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Several popular midsize SUVs receive low ratings for backseat safety

Midsize SUVs get low ratings in backseat safety
Several midsize SUVs get low ratings in backseat safety 01:58

A new crash test conducted by the Insurance Institute for Highway Safety (IIHS) has found that several midsize SUV models scored poor ratings in rear-seat safety.

Of the 13 midsize SUV models evaluated, all earned good marks for driver protection, IIHS said Tuesday.

However, six of the 13 scored in the poor category for rear-seat safety, IIHS said.

"The majority of the midsize SUVs that we evaluated have a lot of work to do to improve safety for the rear seat position," Raul Arbelaez, vice president of the IIHS Vehicle Research Center, told CBS News.

Those six were the Honda Pilot, Hyundai Palisade, Jeep Grand Cherokee, Jeep Wrangler 4-door, Mazda CX-9 and Nissan Murano.

"We just saw injuries, injury measures on the dummy, that were too high on the chest," Arbelaez said. "High levels of head and neck forces."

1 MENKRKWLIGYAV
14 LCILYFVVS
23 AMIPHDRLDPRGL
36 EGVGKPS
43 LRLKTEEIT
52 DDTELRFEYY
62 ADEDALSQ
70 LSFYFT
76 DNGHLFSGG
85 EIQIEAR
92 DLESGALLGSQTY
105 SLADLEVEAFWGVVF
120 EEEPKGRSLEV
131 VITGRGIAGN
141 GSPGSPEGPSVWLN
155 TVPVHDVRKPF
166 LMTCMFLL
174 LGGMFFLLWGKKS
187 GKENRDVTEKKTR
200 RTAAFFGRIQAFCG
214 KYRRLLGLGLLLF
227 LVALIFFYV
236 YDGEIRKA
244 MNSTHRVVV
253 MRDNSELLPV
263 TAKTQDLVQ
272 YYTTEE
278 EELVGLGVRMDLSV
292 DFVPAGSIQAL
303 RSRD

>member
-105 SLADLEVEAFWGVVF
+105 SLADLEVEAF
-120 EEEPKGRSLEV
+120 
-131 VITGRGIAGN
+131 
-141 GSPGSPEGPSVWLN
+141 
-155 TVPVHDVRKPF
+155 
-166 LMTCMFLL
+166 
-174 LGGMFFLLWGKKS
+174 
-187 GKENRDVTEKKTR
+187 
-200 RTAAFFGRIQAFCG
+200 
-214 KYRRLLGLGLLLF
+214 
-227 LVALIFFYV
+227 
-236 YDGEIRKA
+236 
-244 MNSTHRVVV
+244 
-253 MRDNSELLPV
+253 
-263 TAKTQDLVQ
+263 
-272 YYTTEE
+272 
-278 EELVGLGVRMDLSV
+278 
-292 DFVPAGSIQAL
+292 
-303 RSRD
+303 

Arbelaez explained that the vehicle models have not become less safe over the years, but that testing has become more rigorous.  

"I wouldn't say that any of these vehicles became less safe," Arbelaez said. "We continue to move the goalposts and create more challenging tests that we feel give consumers information about which vehicles are the safest."

The test simulated a 40 mph front-end crash. For the new test, IIHS added a test dummy — about the size of a 12-year-old — to the backseat. The IIHS found that the risk of a fatal injury in the backseat is 46% higher compared to the front, where improved restraint technology is more commonly found.

Four of the 13 SUVs received good ratings for backseat safety: the Ford Explorer, Ford Mustang Mach-E, Subaru Ascent and the Tesla Model Y. Three others received marginal ratings: the Chevrolet Traverse, Toyota Highlander and Volkswagen Atlas.

The Alliance for Automotive Innovation, a trade association that represents several vehicle manufacturers, provided CBS News with the following statement Tuesday in response to the IIHS report:  

"Safety is the auto industry's top priority. Vehicles continue to get safer as automakers across the board test, develop and integrate promising new technologies to help prevent crashes and protect occupants in the event of a crash. While innovations continue to make the driving experience safer, seatbelts and seatbelt reminder systems are a critical safety component to today's vehicles, and we encourage all occupants to ensure they are belted on every trip."

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